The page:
It’s past midnight as I write this and I can’t sleep because I got sucked into some Facebook drama earlier this evening and it’s been weighing heavily on my mind, not because of the drama itself, but because I am usually very good about staying out of other people’s business, especially online, and making sure they stay out of mine.
This evening, I failed.
I failed because, for a few brief moments, I allowed someone’s negative perception of me to push down who I truly am.
And I have learnt over time that when I deny who I am—good and bad—I suffer.
I am being intentionally vague because the debate in question does not matter. What matters—and what I want to talk about—is how many times I have made myself small because I feared that if I were truly expansive, if I actually said what I really think, people would be offended, or they’d hate me, or they’d send me nasty emails, or they’d publically tag me to humiliate me.
The funny thing is, none of these things actually impact me. Because anyone who would do any of those things I’ve listed above is not my people.
And I gave up caring what not my people thought of me a long long time ago.
Or did I?
Because someone who doesn’t care what other people think of her does not spend an hour at the expense of her own family time answering questions about freelancing on Facebook from people who are not seeking solutions but validation, and who answer every offer of help with “But I can’t due to…”
Because someone who doesn’t care what other people think of her does not question her worth when someone balks at her prices.
Because someone who doesn’t care what other people think of her does not read three hundred amazing testimonials about her products and feel nothing, but then gets deflated because one person sent her a nasty email about a three-year-old blog post.
Someone who doesn’t care what other people think of her does not have to say she doesn’t care what other people think of her.
I realized earlier this year, after a week of particularly nasty emails and Facebook messages, that I did indeed, care about what not my people thought of me.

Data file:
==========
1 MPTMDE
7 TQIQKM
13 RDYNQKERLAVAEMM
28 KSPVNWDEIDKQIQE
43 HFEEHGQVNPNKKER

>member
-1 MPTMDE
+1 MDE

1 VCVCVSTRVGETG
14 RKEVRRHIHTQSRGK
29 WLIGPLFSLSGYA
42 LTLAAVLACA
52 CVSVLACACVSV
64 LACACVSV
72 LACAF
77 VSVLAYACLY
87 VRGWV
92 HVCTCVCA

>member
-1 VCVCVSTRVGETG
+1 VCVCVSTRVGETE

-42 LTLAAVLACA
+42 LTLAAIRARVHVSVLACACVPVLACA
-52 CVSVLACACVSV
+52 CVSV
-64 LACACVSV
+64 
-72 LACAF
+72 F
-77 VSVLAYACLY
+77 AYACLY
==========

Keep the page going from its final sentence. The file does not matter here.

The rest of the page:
But I didn’t dismiss this, as I would have done in an earlier chapter of my life.
This time, I explored. During my meditations and in conversations with a coach, I continuously pushed at the source of this belief.
I found it in my childhood. In a need to not be the rebellious, mouthy firecracker that I was and be more “like the other girls.”
I make myself small when I hear the voice in my head saying, “Why can’t you be like the other girls?”
I didn’t know then, that all the other girls (and boys) were being told the same thing.
I was able to release the fear that says people won’t like me and accepted that given some of the things I’m about to publically say, it’s almost a given that many people will not only not like me, but will actively dislike me, and that this is a good thing.
I wrote a novel, one I’ve just finished, that in part explores how much white journalists in countries like India knowingly and unknowingly exploit local reporters. How when a brown woman is abused by a white man, he gets to control the narrative not because he’s the only storyteller, but because he’s the only storyteller anyone will listen to.
A small part of me—the one that still clings to the notion that what other people think of me makes any difference to my life and being—wants to sabotage the whole thing because it would be easier to pretend that I couldn’t finish or sell the book than to have the book published and slammed by the same journalists I’m critiquing.
But another—thankfully, bigger—part of me knows that I didn’t come here to sit quietly and observe. I came here to be seen, heard, and finally claim back the narrative of a story that was once stolen from me and told by a white male journalist.
It’s my time to tell the story and trust me, I’m going to tell it so goddamned well.